Daffodils by William Wordsworth
First stanza: the poem opens with the poet wandering in a state of loneliness. The line “I wandered lonely as a cloud” reminds us of those moods when we are aimless, undirected, as if with no purpose, and detached from the world around us. This sense of detachment from experience is reinforced by the description of the cloud that “floats on high”.
This mood is suddenly broken by the sight of the flowers, described through a series of personifications, as if they were real people. It is the presence of the daffodils, which breaks the solitude of the poet, which recalls him from his initial detachment. As in “The Solitary Reaper” it is an external element which catches the poet’s attention, which calls him back to reality, making him feel a sense of wonder and surprise.
Second stanza: in these lines W shows the daffodils as part of a universal order, a great horizon which embraces all natural elements, from the lake to the Milky Way. Paradoxically, in the whole universe, man seems the only creature capable of feeling not at home (first stanza) and at the same time the only creature capable of taking part in the joy of nature, the only creature aware, conscious of himself and consequently “gay” for the beauty, joy and liveliness that nature expresses. In short, man is the only living creature, who can really rejoice and be aware of what surrounds him.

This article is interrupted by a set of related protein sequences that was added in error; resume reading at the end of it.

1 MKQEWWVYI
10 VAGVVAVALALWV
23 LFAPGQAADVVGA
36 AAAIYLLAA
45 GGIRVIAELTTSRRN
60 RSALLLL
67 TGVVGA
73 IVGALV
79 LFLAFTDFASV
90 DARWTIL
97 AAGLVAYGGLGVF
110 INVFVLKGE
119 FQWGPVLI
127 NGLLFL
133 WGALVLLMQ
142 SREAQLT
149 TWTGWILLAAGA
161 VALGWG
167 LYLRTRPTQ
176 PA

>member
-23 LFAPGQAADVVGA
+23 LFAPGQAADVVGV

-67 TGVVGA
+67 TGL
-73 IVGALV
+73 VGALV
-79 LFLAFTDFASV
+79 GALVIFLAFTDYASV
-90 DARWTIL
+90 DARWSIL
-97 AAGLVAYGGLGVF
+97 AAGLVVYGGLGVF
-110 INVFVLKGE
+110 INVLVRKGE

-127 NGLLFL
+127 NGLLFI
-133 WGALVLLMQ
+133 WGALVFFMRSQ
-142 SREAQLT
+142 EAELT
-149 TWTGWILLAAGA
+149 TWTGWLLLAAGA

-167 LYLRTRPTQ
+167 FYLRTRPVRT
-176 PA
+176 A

The experience of the poet is not limited to the immediate pleasure of intellectual delight. Even more than this, lines 17-18 seem to underline the importance of having a sensorial experience, rather than making a reasoning. They could be read as an exemplification of the Romantic interest in feelings and sensations, rather than the Enlightenment interest in reason and intellect.
Fourth stanza: in this stanza a tense shift from past to present occurs “I lie”. The experience that the vision of the daffodils has provoked in the poet is not lost, forgotten in the past or retained as a mere recollection. It is something which touches the present, changes the present. The solitude described in this last stanza is very different from the melancholy loneliness of the first one. Here the poet lives the communion with the flowers and with the whole nature. Through imagination and memory he has been able to enter into and give life and significance to the world.